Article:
Wednesday, August 13, 2008


My favorite Sex and the City moment (I'm talking about the series, not the movie, which I hated) came at the end of an episode in which a middle-aged friend of the girls got hitched to an obviously gay man played by Nathan Lane (above, with Sarah Jessica Parker). To be honest, I don't recall much about the episode. I watched it in a drowsy fog halfway through a trans-Atlantic flight from London to New York. I think the pal was pregnant, although I can't say for sure. But during the voiceover at the end, Carrie Bradshaw woke me up with something she said about her friends and their search for Mr. Right:

"Some people are settling down. Some people are settling. And some people refuse to settle for anything less than butterflies."

A-ha! I thought. That's it. The secret of love. That's exactly what I should be doing.

But holding out for butterflies is hard work. Butterflies are free, and they aren't particularly easy to catch. I've never settled down (at 39, I've yet to even live with a guy), but despite repeating the last part of Carrie's observation over and over in my head through the years, I've continued to settle.

Big time. Especially in Buenos Aires. Here I've tangled with guys I wouldn't have given a first thought to in New York. Guys nearly half my age. Guys with no discernible means of income. Guys with a lack of upper education. Guys who wore tennis shoes on first dates. Guys who lived with their mothers! My God, the last guy I went out with was 33 years old, wore tennis shoes without socks and was still living at home! What was I thinking?

Then a few weeks ago, I figured it out. I was reading an article about one of those MTV reality shows, I think The Hills, and one of the female stars dropped this little pearl of ungrammatical wisdom: "I would never date a guy who I wouldn't want to break up with."

A-ha! I thought. That's it. The secret of love. That's exactly what I should be thinking.

But let's face it: That's settling with a capital S. Sure your heart will stay safe and sound, but as my mom used to say, "If you lie down with dogs, you get fleas." Ok, that might be a little harsh, but date below your standards and months after the fact you may have to sit through a PDA featuring your ex and some random ugly guy (see 14 posts below). Yikes! A good friend of mine in BA recently was dating a guy for whom she obviously had no strong feelings. He was a nice guy, she insisted (too much), but when she talked about him, there was absolutely no spark in her voice. I mentioned Carrie's comment about "holding out for butterflies" and cautioned her against settling. But in my mind, I thought about that girl from the reality show and wondered if perhaps my friend was doing the right thing.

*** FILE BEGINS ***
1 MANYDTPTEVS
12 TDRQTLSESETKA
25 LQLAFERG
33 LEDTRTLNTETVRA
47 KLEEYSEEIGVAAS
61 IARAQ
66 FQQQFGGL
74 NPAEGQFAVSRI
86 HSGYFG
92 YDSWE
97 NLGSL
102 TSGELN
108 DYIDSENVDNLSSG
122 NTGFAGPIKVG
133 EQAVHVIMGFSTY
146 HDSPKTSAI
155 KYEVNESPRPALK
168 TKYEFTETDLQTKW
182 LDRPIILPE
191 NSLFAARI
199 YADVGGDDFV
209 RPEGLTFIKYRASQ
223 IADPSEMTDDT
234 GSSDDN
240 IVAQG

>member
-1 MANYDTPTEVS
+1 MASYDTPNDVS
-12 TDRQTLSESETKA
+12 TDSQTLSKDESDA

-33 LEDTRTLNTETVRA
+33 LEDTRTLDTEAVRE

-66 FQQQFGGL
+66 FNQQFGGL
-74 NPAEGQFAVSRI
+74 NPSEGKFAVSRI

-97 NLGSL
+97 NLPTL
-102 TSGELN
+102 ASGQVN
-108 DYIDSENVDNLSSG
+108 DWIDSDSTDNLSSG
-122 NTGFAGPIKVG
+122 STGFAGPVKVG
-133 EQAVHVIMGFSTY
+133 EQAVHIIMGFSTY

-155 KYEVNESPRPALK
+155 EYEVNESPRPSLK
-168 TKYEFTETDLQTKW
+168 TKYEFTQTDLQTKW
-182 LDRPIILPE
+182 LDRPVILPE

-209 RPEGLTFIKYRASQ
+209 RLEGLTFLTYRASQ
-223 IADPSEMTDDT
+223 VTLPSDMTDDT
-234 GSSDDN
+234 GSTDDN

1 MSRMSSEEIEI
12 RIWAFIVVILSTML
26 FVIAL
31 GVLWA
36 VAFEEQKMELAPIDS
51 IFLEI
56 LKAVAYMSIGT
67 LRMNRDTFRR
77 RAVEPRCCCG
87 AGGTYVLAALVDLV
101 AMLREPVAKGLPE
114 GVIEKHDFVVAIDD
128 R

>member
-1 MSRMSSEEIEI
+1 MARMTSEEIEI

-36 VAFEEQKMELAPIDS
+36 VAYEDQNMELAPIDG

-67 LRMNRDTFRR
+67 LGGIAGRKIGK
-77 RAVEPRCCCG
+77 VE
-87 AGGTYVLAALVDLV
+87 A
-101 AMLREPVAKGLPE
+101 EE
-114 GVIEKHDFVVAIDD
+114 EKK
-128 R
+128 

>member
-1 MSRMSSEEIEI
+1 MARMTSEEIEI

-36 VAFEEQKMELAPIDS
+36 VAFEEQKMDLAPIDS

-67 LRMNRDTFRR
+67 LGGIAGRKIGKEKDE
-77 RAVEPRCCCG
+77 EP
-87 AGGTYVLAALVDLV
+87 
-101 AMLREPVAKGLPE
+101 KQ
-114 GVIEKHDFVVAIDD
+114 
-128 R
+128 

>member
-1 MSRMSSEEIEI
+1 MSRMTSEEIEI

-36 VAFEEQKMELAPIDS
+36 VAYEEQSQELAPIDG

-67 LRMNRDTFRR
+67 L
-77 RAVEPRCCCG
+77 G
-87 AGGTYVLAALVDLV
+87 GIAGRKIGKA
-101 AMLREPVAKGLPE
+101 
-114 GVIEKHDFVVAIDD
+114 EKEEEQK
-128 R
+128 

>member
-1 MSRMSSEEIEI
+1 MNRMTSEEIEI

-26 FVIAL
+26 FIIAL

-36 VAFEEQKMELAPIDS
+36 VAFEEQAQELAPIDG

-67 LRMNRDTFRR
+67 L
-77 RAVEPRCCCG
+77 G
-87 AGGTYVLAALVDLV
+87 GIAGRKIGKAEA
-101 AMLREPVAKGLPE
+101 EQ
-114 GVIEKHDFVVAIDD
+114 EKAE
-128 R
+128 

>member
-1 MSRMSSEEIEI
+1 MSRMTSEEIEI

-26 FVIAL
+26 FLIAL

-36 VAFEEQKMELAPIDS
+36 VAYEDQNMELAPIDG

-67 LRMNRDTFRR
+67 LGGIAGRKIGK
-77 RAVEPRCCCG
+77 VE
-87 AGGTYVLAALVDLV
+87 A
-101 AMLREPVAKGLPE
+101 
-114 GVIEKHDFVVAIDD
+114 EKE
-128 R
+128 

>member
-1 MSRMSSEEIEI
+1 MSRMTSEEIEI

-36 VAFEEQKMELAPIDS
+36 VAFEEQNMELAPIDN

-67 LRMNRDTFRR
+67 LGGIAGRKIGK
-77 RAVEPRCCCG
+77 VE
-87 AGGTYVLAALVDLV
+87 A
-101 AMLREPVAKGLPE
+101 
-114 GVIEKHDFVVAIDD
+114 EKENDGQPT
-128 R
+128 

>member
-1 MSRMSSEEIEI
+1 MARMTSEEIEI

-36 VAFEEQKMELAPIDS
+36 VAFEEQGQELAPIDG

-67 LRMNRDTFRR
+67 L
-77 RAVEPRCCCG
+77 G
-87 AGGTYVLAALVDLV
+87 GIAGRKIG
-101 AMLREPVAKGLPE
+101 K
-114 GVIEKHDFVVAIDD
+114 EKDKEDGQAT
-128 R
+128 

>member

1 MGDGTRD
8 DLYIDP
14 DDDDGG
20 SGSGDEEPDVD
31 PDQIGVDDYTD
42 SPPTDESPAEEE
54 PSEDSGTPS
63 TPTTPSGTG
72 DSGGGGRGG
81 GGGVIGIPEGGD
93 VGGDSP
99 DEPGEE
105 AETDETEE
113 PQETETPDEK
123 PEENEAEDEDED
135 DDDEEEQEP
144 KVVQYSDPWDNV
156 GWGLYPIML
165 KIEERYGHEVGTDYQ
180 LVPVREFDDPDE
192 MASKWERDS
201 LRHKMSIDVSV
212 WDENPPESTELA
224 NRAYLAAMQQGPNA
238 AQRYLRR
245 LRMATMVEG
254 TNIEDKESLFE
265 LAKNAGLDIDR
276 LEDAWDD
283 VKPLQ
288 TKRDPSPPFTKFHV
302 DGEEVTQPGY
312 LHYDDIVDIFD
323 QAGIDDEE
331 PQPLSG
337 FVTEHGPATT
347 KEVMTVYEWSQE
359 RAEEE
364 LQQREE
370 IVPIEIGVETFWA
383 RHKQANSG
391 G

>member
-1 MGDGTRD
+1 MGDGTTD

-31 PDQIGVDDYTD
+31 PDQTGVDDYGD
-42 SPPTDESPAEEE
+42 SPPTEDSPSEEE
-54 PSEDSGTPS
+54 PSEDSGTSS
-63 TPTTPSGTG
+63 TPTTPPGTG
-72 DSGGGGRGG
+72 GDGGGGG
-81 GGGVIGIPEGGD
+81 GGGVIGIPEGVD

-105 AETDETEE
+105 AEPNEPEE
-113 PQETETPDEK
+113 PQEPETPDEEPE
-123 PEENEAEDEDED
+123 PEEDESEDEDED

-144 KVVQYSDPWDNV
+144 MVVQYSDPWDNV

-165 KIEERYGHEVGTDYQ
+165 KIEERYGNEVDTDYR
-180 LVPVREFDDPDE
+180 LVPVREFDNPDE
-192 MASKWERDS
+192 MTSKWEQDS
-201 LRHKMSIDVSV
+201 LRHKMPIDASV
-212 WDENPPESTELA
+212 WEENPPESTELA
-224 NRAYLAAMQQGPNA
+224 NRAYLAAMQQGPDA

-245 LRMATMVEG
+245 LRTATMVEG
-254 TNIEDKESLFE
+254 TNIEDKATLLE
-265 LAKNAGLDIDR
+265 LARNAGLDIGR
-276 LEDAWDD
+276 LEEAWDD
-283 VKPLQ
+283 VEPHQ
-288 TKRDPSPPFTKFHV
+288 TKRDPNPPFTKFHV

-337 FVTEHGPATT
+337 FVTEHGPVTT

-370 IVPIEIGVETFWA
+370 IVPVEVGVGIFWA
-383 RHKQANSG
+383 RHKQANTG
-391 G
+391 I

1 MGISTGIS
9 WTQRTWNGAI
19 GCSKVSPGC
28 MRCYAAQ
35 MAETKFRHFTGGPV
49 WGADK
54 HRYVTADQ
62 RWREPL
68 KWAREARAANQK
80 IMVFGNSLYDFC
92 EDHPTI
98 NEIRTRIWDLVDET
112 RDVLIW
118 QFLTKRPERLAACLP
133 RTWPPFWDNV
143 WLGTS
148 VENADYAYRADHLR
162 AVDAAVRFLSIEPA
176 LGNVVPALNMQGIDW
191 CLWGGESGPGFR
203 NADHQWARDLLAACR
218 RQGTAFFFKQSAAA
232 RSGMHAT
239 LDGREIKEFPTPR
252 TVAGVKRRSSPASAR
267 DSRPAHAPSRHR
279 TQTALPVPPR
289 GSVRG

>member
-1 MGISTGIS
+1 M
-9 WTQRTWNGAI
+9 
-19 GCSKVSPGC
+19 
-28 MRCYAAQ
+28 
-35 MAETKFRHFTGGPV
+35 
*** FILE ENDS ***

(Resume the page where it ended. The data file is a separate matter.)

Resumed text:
It wasn't an issue for long. She recently broke up with Mr. Not Quite Right but kept him on the side as a friend with benefits. Then at the party we went to on Friday night (see four posts below), lightning struck. She met a cool guy. When I left the party, they were immersed in conversation. He invited her back to his place, just "to sleep," but she declined. ("Yeah, I've heard that one before," I told her, glad that she had played the right cards.) They had their first date on Monday night. Her synopsis: Not only did he pick her up in his car although the restaurant was right across the street from his house, he presented her with a book that she'd talked about on the night they had met, and he, in her words, "quickly and quietly" paid for dinner.

"I think I'm falling for him," were the first words she said to me after the date, before the synopsis. Being a very level-headed person, she objectively laid out his good and not-so-good points. But still, he had her at hello--or maybe it was when he gave her the book.

Yesterday, they went to the zoo. I can't think of a more perfect second date. In January, I had a great first date at the zoo with a guy who was pretty cool except for a few irritating things--one of which was that he, you know, lived with his mom. Anyway, between my pangs of jealousy, I came up with a few words of advice for my friend, who is still hanging out with her ex-turned-friend-with-benefits as well as another guy she recently met who has a blond mohawk. "Don't put all your eggs in one basket," I told her when she worried about the karmic implications of seeing three guys at once.

Yes, yes, I know. The cliché police will be banging on my door any second now. Still, those words seemed so sage six years ago when my friend Lori uttered them to a mutual friend of ours. Lori and I had met Simon, her husband-to-be, over Memorial Day weekend, a week or two earlier, in London. At the time, she was at the tail end of a casual relationship with another guy. As she told me the story a few days later, she and our mutual friend were having lunch at a Chinese restaurant, and moments later, the friend opened her fortune cookie. The message inside: "Don't put all your eggs in one basket."

A-ha! I thought. That's it. The secret of love. That's exactly what I shouldn't be doing.

The truth: I've done--and not done--all of the above. And it's gotten me...absolutely nowhere. In the end, when it comes to love, the best advice is this: There are no rules. So break every one of them--and hope for the best.
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